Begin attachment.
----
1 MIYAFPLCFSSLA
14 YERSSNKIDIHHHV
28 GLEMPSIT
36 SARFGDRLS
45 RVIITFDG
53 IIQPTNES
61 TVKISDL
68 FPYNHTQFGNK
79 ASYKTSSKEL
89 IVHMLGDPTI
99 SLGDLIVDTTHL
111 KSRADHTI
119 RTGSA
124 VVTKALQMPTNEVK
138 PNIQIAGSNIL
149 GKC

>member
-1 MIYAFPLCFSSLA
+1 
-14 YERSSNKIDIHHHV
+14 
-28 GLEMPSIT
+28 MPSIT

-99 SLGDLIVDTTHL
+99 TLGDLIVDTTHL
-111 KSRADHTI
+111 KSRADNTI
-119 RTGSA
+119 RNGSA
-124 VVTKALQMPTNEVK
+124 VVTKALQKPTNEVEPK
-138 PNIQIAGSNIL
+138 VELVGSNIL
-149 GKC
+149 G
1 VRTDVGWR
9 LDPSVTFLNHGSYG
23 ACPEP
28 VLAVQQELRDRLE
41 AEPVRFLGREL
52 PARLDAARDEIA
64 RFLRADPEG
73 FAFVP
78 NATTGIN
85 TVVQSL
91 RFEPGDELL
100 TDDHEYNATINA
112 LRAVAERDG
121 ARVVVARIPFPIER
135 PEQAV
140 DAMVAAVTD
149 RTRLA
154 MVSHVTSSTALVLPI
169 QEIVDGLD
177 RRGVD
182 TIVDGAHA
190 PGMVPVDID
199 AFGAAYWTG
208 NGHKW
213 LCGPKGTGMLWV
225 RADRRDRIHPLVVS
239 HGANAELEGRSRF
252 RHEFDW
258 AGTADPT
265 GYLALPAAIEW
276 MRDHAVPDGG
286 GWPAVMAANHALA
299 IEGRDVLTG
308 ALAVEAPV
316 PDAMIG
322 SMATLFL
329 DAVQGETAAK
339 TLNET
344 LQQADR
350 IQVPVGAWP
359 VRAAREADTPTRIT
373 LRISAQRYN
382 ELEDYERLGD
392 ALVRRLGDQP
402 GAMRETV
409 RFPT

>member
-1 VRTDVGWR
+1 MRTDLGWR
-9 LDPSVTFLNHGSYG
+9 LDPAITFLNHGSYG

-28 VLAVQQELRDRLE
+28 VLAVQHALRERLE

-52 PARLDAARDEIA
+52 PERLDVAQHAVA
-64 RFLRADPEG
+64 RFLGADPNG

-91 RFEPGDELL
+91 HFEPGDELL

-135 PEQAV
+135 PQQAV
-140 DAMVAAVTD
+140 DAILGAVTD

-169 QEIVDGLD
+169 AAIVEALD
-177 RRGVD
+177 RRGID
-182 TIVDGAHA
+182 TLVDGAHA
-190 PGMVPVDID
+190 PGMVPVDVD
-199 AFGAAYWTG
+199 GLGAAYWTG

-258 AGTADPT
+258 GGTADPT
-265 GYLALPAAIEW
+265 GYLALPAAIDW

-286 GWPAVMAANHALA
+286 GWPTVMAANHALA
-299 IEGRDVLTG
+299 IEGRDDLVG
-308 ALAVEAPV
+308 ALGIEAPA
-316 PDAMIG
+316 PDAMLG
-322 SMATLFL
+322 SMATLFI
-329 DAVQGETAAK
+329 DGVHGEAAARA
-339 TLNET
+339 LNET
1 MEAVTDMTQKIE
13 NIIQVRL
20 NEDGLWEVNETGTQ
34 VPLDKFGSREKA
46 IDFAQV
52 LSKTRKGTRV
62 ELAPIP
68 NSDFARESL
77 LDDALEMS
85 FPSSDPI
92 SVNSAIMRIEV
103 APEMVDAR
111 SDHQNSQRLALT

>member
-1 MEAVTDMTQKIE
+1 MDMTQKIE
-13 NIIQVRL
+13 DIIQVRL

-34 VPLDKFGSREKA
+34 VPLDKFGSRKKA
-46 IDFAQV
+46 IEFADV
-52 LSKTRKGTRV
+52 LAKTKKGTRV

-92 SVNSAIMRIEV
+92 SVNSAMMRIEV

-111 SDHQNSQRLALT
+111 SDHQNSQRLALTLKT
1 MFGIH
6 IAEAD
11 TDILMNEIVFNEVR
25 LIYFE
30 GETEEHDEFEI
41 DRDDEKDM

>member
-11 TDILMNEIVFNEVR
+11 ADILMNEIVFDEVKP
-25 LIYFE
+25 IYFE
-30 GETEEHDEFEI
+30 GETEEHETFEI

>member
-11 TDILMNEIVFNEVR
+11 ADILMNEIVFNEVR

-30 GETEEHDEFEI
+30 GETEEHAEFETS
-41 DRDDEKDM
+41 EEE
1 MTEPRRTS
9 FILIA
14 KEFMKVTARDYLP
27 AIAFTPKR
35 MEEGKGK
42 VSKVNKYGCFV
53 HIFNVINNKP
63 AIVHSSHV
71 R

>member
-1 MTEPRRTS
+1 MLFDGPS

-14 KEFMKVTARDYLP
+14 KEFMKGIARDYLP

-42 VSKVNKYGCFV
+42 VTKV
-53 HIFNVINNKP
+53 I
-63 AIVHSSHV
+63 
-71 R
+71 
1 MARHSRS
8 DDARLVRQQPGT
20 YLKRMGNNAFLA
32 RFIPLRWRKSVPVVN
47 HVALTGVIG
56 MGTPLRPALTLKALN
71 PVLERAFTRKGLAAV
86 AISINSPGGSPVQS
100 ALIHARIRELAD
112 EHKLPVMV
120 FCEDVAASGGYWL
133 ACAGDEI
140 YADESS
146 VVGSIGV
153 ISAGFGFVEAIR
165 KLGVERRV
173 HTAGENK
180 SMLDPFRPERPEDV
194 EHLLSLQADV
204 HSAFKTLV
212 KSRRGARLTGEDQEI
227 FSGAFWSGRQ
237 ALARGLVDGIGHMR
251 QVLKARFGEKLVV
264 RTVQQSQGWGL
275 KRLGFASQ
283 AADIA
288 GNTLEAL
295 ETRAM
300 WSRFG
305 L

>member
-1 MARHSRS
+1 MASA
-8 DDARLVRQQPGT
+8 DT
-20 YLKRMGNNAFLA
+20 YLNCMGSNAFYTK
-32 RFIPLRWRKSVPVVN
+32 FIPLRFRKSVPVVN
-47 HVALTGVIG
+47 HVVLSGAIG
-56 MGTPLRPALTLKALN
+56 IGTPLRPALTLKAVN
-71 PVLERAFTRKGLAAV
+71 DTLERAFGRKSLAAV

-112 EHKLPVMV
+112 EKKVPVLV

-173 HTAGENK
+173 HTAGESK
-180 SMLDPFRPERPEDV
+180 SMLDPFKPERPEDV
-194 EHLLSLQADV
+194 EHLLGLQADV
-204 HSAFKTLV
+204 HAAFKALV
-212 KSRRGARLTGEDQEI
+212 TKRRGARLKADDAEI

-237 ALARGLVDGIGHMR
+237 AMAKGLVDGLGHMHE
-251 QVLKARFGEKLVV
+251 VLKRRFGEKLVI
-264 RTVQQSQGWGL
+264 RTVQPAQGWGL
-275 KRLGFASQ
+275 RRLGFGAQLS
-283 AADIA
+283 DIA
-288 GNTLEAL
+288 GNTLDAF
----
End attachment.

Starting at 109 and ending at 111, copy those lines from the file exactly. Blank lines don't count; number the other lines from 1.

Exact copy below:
-258 AGTADPT
+258 GGTADPT
-265 GYLALPAAIEW